- The Washington Times - Monday, November 10, 2008

ANALYSIS/OPINION:

One downside to Barack Obama’s victory is that for the next four years we are going to have to listen to all the right-wing pundits try to gin up scandals and create fake outrage over every possible bit of bad or arguable judgment. If Obama eats a piece of cheese, we’re going to have Cheesegate. If he says he never cared for The Wizard of Oz, there will be demands he resign from office and apologize to munchkins everywhere.

This onslaught probably won’t work, just as all those cries of “socialist” failed to get John McCain elected, but we’re still going to have to listen to it.

ANDY CHEVELT

West Liberty, Iowa

So it is being said by everyone that America has elected its first black president, and America has therefore moved beyond a negative view of those who are black. But Mr. Obama is being called black precisely because of a negative view of blacks and is rooted in the one-drop rule, a designed to oppress blacks and to elevate whiteness as being superior.

For those who are fair-minded, President-elect Obama is no more black than he is white, being the son of a white mother and black father. But yet, because of the one-drop rule and the dominant view that whiteness in superior, Mr. Obama must be black.

Those who are calling Mr. Obama black are using the language of oppression and are therefore implicitly endorsing the view that whiteness is superior.

STEVE A. BROWN

Springfield, Va.

With the election of Barack Hussein Obama as the president of the United States, it is time to officially declare racism dead and buried so that the nation can move on! Lest there be any doubt as to the complete integration of African-Americans into mainstream culture, consider these facts:

America celebrates the birthday of Martin Luther King Jr. as a national holiday, the only individual so honored! Condoleezza Rice is America’s Secretary of state, after succeeding Colin Powell. Clarence Thomas is one of nine Supreme Court justices.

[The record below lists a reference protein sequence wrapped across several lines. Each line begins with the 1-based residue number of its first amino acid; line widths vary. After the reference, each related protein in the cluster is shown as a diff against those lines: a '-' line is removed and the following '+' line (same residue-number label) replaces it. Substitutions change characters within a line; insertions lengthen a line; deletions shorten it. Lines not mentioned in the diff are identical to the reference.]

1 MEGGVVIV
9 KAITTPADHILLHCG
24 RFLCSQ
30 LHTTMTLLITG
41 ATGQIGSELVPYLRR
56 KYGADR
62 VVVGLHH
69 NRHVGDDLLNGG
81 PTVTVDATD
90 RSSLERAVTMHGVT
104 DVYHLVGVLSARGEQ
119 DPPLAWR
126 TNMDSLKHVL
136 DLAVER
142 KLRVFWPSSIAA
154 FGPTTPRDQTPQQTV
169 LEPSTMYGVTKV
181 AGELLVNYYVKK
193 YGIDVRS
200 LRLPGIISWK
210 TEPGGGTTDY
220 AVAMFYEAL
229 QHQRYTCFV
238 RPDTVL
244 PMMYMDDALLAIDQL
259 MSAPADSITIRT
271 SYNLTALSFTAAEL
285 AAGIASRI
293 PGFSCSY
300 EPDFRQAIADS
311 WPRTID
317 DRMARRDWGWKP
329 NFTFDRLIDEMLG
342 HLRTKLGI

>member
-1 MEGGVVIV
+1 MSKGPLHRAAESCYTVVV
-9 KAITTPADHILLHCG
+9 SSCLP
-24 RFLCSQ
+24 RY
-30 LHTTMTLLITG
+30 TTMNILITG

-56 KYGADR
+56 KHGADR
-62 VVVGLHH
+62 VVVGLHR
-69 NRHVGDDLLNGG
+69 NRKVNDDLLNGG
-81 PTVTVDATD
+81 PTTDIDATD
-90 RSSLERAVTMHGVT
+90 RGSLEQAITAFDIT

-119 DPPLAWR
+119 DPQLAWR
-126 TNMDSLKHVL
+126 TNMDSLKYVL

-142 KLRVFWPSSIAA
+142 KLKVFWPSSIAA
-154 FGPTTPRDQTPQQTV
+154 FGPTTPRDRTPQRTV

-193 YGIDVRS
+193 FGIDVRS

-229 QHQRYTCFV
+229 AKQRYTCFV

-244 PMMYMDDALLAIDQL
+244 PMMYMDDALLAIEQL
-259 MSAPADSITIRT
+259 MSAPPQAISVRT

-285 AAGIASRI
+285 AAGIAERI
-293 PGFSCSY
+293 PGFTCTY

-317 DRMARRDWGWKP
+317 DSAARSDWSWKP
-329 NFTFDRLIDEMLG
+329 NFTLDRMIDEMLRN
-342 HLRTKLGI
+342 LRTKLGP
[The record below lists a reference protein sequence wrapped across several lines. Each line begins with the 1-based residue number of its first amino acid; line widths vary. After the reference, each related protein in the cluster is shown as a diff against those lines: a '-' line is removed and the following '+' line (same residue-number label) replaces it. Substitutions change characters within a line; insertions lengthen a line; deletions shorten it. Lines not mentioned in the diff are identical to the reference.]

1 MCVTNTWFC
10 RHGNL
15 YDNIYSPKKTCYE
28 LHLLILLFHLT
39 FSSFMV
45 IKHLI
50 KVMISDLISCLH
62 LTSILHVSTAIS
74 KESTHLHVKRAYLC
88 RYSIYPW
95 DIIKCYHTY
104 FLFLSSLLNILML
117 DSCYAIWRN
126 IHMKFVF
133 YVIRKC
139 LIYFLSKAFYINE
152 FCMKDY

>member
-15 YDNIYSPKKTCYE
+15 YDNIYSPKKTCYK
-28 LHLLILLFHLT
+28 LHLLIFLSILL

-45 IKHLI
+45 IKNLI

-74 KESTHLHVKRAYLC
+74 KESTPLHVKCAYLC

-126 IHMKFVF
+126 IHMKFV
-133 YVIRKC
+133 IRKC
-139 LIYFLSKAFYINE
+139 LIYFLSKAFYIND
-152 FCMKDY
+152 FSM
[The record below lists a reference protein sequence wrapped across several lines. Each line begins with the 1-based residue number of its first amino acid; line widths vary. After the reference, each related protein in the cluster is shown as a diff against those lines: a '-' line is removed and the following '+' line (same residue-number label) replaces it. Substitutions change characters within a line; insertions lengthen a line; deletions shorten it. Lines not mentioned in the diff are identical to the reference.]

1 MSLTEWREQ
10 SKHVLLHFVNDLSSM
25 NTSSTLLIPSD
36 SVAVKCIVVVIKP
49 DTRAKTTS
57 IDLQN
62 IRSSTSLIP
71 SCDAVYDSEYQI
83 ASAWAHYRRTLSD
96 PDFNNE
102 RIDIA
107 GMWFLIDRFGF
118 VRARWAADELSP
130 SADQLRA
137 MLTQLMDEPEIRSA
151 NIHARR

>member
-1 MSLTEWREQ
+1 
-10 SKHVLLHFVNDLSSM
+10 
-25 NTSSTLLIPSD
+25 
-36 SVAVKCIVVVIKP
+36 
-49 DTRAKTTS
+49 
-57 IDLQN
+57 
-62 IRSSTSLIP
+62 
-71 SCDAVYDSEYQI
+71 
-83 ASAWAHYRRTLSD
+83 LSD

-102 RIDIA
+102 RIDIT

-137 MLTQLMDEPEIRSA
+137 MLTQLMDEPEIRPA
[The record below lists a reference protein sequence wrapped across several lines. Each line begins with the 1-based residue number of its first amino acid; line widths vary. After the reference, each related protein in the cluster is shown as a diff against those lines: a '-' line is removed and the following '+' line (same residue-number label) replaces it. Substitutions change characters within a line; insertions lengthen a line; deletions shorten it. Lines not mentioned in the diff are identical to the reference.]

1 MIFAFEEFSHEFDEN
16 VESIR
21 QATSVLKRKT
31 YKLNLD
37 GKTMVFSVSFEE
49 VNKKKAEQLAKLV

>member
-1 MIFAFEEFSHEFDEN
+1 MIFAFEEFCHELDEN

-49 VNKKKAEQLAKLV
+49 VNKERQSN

The world’s greatest golfer is Tiger Woods. America’s most wealthy and famous talk show host is Oprah Winfrey.

All genres of American music are heavily influenced and represented by African-Americans.

The all-time career MLB home-run king is Barry Bonds, after he supplanted Henry Aaron. African-Americans dominate the National Basketball Association and professional football.

Finally, the right of African-Americans to equal opportunity in employment, housing, and education is codified in local, state, and federal laws.

How can anyone deny that African-Americans are among the most prominent of all Americans? Time to abandon the pity pot of “racism victim” and move on!

JOHN

LILLPOP

San Jose, Calif

If victorious national Democratic elected officials truly wish to put an end to partisan and ideological wars and unite the country, they have a funny way of showing it.

Renegade Democratic Sen. Joseph Lieberman was recently “taken to the woodshed” by majority leader Harry Reid. Mr. Lieberman’s high-profile support for the Iraq war and for Republican presidential nominee John McCain was the kiss of political death for him, and it is expected that he will be stripped of a committee chairmanship and perhaps no longer permitted to caucus with the Democrats.

If Mr. Lieberman had represented the 60th Democratic vote to provide the party a filibuster-proof majority, he would today remain unscathed for his political independence, as the party would need his allegiance. Because that is not the case, he is seen as expendable, a member who may be punished for straying from the party line.

I could not disagree more with Mr. Lieberman on Iraq. I do not understand how a liberal Democratic senator from a liberal Democratic state like Connecticut can condone our occupation and the slipshod manner in which it has been conducted, but I find it highly distasteful that in the Democratic Party it is obvious that one must answer to party bosses and not dare stake out a position which places the member out of lockstep with party dictates.

If an elected official can be subjected to retribution when his thoughtful deliberation causes him to reach a different conclusion than his party leadership, what does that say about our two-party system of government? Does President-elect Barack Obama have any say in this matter? Does he support the high-stakes game being played out in the Senate, of which he remains a member? Are the Democrats so infuriated with Mr. Lieberman that they are willing to risk losing him to the Republican Party, which would welcome him with open arms?

OREN M. SPIEGLER

Upper Saint Clair, Pa.

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